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Hall of Fame quarterback Brett Favre’s name has surfaced in an alleged multimillion-dollar welfare fraud scheme in his home state of Mississippi.
An audit of funds intended to assist at-need Mississippi residents alleges that the state’s Department of Human Services oversaw more than $94 million in improperly spent federal money.
According to the state audit released on Monday, $1.1 million of those funds went to Favre for appearances he did not make.
The Mississippi Clarion Ledger and Associated Press both analyzed the documents and report that the Mississippi Community Education Center (MCEC) was one of multiple nonprofits tasked by the DHS with spending money through the federal government’s Temporary Assistance for Needy Families (TANF) program.
Favre ‘did not speak nor was he present’
The audit states that the MCEC paid Favre’s company, Favre Enterprises, $500,000 in December 2017 and $600,000 in June 2018 for appearances. According to the Clarion-Ledger, those appearances were to include promotions, autographs and speaking engagements.
According to the audit conducted by State Auditor Shad White’s office, “auditors were able to determine that the individual contracted did not speak nor was he present for those events.”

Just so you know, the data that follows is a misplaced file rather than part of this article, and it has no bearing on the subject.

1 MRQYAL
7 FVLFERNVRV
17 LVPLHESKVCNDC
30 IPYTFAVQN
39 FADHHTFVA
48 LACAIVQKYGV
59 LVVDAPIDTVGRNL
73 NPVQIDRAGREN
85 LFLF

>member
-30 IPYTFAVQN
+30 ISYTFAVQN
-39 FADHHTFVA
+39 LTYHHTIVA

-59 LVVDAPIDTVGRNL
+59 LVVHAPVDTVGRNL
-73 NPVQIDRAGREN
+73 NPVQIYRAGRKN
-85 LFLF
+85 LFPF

The Clarion-Ledger and AP both reached out to Favre and his representatives on Monday and did not immediately receive a response. Favre is not facing criminal charges.
‘Most egregious misspending’
White said in a statement that the audit “shows the most egregious misspending my staff have seen in their careers.”
“If there was a way to misspend money, it seems DHS leadership or their grantees thought of it and tried it,” White said.
The audit arrived on the heels of criminal charges against former DHS director John Davis and five others who stand accused of embezzling $4 million in welfare funds. They pleaded not guilty in February.
Davis is accused of improperly directing MCEC and the Family Resource Center of North Mississippi to spend millions of dollars of TANF funds.
Other alleged misspent funds
In addition to the funds paid to Favre, MCEC is accused of directing more than $1 million in welfare funds to Davis’ nephew and brother-in-law, paying professional wrestlers, Ted DiBiase, Ted DiBiase Jr., and Brett DiBiase for work that wasn’t performed and purchasing three cars valued at more than $50,000 each for MCEC director Nancy New and her family.
New is one of the officials facing embezzlement charges.
White called the case one of Mississippi’s largest public corruption cases in decades. He said an end result of the corruption could be a reduction in federal welfare funds for Mississippi, the poorest state in the country.
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